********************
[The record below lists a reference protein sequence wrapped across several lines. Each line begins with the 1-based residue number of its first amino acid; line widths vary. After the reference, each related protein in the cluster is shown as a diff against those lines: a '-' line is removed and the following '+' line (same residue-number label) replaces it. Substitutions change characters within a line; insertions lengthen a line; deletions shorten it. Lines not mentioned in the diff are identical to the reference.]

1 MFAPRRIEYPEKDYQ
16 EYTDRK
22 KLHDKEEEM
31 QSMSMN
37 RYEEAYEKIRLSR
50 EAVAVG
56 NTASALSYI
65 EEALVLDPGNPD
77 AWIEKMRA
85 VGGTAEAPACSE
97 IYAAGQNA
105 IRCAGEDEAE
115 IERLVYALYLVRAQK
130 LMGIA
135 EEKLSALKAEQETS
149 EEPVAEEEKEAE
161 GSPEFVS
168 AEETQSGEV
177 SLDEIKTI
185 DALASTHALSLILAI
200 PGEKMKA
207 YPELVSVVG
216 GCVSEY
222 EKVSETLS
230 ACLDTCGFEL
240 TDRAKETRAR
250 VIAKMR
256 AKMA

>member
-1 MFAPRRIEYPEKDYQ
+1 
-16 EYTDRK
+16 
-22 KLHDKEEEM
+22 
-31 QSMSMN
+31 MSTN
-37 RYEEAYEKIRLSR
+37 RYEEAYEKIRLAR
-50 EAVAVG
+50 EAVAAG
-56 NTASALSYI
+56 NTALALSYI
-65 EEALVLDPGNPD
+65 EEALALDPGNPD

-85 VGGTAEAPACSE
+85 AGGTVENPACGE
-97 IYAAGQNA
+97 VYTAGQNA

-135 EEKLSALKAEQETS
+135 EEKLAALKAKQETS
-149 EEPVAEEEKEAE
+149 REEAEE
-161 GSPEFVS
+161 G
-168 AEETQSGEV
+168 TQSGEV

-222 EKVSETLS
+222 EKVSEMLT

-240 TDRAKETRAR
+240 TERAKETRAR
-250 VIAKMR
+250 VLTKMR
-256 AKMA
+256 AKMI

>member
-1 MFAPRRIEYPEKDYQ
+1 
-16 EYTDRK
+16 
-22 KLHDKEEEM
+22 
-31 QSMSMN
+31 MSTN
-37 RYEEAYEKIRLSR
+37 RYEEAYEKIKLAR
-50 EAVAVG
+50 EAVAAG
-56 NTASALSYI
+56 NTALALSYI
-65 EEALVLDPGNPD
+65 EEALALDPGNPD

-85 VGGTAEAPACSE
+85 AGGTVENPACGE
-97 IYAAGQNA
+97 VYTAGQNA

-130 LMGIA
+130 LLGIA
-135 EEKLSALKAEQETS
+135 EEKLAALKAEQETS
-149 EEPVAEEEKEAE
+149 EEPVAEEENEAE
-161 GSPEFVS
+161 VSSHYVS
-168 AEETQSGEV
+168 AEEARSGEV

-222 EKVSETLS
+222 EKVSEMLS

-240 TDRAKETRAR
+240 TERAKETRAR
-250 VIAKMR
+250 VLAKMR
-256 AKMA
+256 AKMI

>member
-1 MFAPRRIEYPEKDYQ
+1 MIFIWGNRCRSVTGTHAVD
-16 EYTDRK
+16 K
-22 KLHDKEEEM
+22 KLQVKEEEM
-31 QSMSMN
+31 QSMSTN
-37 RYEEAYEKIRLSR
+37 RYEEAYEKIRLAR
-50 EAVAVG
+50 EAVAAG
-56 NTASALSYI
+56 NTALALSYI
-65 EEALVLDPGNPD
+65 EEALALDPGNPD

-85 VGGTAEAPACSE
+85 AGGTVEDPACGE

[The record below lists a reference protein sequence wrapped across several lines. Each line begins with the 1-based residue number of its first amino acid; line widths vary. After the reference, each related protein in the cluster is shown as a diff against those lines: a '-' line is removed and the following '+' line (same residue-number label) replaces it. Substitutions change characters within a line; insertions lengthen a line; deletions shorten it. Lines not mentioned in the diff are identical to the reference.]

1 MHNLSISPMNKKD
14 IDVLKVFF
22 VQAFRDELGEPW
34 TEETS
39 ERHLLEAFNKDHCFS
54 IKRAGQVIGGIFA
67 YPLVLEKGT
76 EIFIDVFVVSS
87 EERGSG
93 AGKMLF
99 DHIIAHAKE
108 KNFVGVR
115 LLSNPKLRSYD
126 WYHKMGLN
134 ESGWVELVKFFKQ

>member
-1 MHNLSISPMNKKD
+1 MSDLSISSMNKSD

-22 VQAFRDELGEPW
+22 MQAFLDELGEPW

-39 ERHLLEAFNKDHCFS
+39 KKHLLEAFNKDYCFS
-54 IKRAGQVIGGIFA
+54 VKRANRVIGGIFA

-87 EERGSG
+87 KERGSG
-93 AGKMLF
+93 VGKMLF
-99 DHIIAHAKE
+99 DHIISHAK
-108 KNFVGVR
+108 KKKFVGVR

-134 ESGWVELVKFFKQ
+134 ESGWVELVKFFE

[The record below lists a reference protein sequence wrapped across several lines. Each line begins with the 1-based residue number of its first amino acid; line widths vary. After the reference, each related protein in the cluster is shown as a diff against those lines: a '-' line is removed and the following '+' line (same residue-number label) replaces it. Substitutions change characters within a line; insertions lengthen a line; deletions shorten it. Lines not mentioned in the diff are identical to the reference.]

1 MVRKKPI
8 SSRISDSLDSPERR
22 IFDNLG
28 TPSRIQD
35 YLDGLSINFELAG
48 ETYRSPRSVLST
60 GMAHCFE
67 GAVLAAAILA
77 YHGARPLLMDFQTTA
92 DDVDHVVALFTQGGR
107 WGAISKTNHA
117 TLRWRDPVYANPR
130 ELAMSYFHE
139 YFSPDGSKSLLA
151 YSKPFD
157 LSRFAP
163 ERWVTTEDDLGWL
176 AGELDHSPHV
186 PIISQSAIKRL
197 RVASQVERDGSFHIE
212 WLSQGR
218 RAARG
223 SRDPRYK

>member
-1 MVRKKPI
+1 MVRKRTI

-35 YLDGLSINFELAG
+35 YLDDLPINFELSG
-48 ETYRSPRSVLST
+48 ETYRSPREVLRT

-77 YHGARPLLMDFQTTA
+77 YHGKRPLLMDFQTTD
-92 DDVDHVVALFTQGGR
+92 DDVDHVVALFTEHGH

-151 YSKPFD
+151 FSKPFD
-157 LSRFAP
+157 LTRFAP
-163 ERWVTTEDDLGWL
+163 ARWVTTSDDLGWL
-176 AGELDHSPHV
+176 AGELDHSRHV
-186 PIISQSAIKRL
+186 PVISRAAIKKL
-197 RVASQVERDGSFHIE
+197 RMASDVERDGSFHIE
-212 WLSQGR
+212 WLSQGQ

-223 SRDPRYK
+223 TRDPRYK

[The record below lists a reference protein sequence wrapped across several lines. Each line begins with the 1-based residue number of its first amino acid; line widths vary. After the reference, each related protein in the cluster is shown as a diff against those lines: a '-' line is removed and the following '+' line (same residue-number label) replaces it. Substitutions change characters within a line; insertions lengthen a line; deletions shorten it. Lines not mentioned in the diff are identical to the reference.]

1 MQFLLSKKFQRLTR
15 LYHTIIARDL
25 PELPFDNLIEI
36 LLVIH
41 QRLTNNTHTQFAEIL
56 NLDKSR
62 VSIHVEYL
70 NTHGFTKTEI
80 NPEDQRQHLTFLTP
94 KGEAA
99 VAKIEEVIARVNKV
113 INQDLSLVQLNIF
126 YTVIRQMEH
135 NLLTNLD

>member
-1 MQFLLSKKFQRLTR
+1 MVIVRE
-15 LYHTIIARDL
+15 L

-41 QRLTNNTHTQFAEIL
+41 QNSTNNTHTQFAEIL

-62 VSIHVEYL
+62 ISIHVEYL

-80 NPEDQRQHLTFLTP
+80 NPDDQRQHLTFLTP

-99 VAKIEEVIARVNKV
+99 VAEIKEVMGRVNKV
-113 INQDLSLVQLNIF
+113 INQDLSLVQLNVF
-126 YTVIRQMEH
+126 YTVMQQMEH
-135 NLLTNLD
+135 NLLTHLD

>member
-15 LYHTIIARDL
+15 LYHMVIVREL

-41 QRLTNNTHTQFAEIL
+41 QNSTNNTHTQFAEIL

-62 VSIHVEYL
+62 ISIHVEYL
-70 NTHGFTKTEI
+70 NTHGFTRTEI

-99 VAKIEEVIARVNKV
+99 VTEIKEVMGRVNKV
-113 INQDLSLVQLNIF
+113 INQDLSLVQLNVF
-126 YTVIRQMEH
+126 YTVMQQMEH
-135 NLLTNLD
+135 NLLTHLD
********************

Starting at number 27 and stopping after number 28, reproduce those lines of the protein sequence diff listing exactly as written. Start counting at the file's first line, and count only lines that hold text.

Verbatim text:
240 TDRAKETRAR
250 VIAKMR